Founding A University

The founding of Cornell University brought together all of the themes that were important in Ezra Cornell’s life: his deep and abiding concern for education, his interest in agriculture, his philanthropic impulse, and his political sense. The opportunities also were there. In 1862 the Morrill Land Grant Act had been passed, appropriating public lands to aid education in “agriculture and the mechanic arts.” By 1864, Cornell’s family, his personal philanthropies, and the Public Library required only a small part of his considerable fortune. He had been elected to the New York State Senate, where he made the acquaintance of Andrew Dickson White of Syracuse. Through discussions with White, the idea of a university grew in Cornell’s mind. When the Legislature met in 1865, White introduced a bill in the Senate “to establish the Cornell University and to appropriate to it the income of the sale of public lands granted to this State.”

After much political maneuvering, the bill was passed in the Assembly on April 21, in the Senate on April 22, and was signed by Governor Reuben E. Fenton on April 27. The first meeting of the Board of Trustees was held on April 28. Cornell endowed the university through an outright gift of $500,000, to which would be added the sum realized by Cornell’s purchase of the Morrill land scrip from the state.

Cornell was closely involved in all aspects of the new university. He superintended construction and purchased equipment, books, and collections of artifacts. On October 7, 1868, Inauguration Day, 412 students, the largest entering class admitted to any American college up to that time, came to Ithaca. Cornell gave a brief address, concluding with the University’s newly adopted motto: “Finally, I trust we have laid the foundation of an University—an institution where any person can find instruction in any study.”

Ezra Cornell. Letter to Mary Ann Cornell. Albany, New York, August 4, 1866.
[zoom]
| View/download a PDF of this item

The struggle is over at last and I have just mailed 200 pieces of land scrip to Mr. Woodward and have written him that we will start for the west by Tuesday the 14th. . . . I now feel for the first time that the destiny of the Cornell University was fixed, and that its ultimate endowment would be ample for the vast field of labor it embraces, and if properly organised for the developement of truth, industry and frugality, it will become a power in the land which will controll and mold the future of this great state, and carry it onward and upward in its industrial developement, and support of civil and religious liberty, and its guarenty of equal rights and equal laws to all men.
State of New York Number 145. In Senate, February 7, 1865.
[zoom]
| View/download a PDF of this item

Ezra Cornell, ca. 1864. From The Photographic Senatorial Album of the Empire State, 1864-65. Albany, N. Y.: Churchill & Dennison, [1865].
[zoom]
Andrew Dickson White, ca. 1864. From The Photographic Senatorial Album of the Empire State, 1864-65. Albany, N. Y.: Churchill & Dennison, [1865].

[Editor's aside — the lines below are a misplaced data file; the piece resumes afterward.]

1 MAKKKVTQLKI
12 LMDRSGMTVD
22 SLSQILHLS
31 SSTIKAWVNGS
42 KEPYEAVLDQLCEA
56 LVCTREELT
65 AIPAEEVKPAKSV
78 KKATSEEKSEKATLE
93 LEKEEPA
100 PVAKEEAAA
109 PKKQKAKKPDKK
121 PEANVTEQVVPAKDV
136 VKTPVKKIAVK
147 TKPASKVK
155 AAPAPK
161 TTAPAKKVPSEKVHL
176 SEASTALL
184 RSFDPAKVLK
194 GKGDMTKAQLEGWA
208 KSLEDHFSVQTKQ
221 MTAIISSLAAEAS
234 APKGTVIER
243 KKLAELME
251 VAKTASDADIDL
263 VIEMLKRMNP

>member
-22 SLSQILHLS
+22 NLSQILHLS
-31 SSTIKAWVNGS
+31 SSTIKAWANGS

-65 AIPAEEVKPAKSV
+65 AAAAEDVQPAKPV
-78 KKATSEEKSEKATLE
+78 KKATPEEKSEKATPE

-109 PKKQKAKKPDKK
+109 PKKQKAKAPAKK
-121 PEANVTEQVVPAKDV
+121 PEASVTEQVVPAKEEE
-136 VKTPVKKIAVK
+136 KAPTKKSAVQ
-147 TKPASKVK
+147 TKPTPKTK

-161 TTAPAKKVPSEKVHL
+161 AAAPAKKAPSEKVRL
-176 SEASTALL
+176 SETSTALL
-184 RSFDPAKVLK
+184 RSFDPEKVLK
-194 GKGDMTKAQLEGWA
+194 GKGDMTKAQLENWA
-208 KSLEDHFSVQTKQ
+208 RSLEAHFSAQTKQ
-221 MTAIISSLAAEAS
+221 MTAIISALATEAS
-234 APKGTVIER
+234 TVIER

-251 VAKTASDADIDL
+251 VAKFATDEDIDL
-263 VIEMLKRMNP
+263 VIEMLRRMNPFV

[zoom]

The University officially opened on October 7, 1868. Inauguration ceremonies, held in the Cornell Library in downtown Ithaca, included a brief address by Ezra Cornell. Lieutenant-Governor Stewart L. Woodford administered the oath of office to President Andrew Dickson White, and speeches were presented by Cornell, White, and others. Cornell articulated his hopes for the new university:

I hope we have laid the foundation of an institution which shall combine practical with liberal education, which shall fit the youth of our country for the professions, the farms, the mines, the manufactories, for the investigations of science, and for mastering all the practical questions of life with success and honor. I believe that we have made the beginning of an institution which will prove highly beneficial to the poor young men and the poor young women of our county.
Cornell University Charter, 1865.
[zoom]
| View/download a PDF of this item

On April 27, 1865, New York State Governor Reuben E. Fenton, in his chambers in the old State Capitol in Albany, signed the bill that constitutes the charter of Cornell University. Cornell University celebrated its first inauguration on October 7, 1868 in the Cornell Library, Ithaca’s first public library. At the ceremonies, Lieutenant Governor Stewart L. Woodford administered the oath of office to President White and presented him with the Charter, Seal, and keys of the university.

The Cornell Seal
[zoom]

While Ezra Cornell expressed the words of the motto in his inaugural speech, its wording first appears on the original great seal, authorized by the trustees in November of 1866 and adopted as the corporate seal on October 6, 1868. A letter from Ezra Cornell to Andrew Dickson White, February 23, 1868, includes the first mention of the motto, accompanied by preliminary sketches of the seal. With its profile likeness and famous words of Ezra Cornell, the Great Seal first appeared on the cover of The Cornell University Register, 1868-69. It was used for every diploma awarded by the University, originally printed with this embossing device.

Diploma of John Moulton Knowles, Class of 1873.
[zoom]
Detail of seal
[zoom]

Previous Page | Next Page